There are nights of police lines and protester standoffs, explosions and pepper spray again in the core of Capitol Hill. The first night after Seattle Police and the city sweeping back in to retake the East Precinct and clear the Capitol Hill protest zone from Pike/Pine and Cal Anderson Park brought a new version of the ongoing tensions over demonstrations in the city.

The scale for now is much smaller. A crowd of dozens of protesters that began to form at Broadway and Pine’s rainbow crosswalk from the first moments after Wednesday’s early morning raid clashed with police as the overnight brought another dispersal order and then pepper spray and arrests. SPD reports another 25 people were arrested “for failure to disperse, assault, and obstructing.” The city’s ban on crowd control weapons isn’t set to take effect until later this month.

Smaller crowds also formed during the night at different points along the large perimeter police are maintaining around the precinct and park.

Other aspects of the night were familiar. The smaller crowd of dozens of protesters split at one point for the group to continue its nightly march to the West Precinct and I-5 between 520 and I-90 was also closed at one point overnight due to concerns over the demonstrators entering the freeway. UPDATE: Protesters are also said to be planning to continue nightly — and controversial — demonstrations outside Mayor Jenny Durkan’s Northeast Seattle home.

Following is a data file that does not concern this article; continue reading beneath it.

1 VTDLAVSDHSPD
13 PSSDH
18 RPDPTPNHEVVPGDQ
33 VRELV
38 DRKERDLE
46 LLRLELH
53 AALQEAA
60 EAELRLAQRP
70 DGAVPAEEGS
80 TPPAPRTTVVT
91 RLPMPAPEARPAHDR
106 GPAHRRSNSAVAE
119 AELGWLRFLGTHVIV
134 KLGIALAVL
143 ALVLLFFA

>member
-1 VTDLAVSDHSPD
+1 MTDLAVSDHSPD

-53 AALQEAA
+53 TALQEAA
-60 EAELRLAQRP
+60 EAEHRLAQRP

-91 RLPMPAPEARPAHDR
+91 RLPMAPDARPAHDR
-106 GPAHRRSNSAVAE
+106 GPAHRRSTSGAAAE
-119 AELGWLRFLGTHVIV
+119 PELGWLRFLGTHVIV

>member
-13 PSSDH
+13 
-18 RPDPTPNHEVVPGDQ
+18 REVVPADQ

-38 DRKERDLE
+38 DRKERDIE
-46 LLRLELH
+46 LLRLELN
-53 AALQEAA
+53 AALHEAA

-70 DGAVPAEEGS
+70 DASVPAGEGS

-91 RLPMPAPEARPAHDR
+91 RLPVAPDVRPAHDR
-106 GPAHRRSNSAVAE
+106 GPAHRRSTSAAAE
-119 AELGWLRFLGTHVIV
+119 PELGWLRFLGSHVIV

The night also brought explosions though not from the police flash bangs utilized in the large protests outside the East Precinct at 11th and Pine last month. Large fireworks were reported by nearby residents through the night, some lighting the sky above Cal Anderson while others boomed and echoed loudly off the area’s apartment buildings. Continue reading

What’s next after Seattle Police clear the Capitol Hill protest zone

In an afternoon press conference Mayor Jenny Durkan and SPD Chief Carmen Best answered questions about what could come next as protesters have been swept away from the East Precinct.

“We will be guided by each situation as it presents itself,” Durkan said about the possibility of protesters returning to 12th and Pine or turning their attention to another area of the city. There will not, they said, be another “situation like Capitol Hill.”

“I deeply, deeply regret the loss of life,” Durkan said about the two teens gunned down in the protest zone. “I want to meet with the families to express my condolences.”

In an interview with CHS earlier Wednesday, Chief Best told residents and nearby businesses to be prepared for “days” of recovery to reclaim the area and make the zone around the East Precinct and Cal Anderson Park safe again.

Durkan’s executive order to clear the area lasts 10 days and prohibits “gathering in this area as an unlawful assembly” requiring “immediate action from city agencies,” Seattle Police said in an announcement on the order. Residents and workers can access the area.

During the conference, heads of Durkan’s administration including SDOT leader Sam Zimbabwe and Human Services lead Jason Johnson detailed their department’s work in the area.

Zimbabwe said about 35 to 40 workers supported the clearance effort including work to preserve and store art from the protest zone. But SDOT, he said, was “not taking ownership of that in anyway” and would be working with community groups to preserve the art from the zone. Continue reading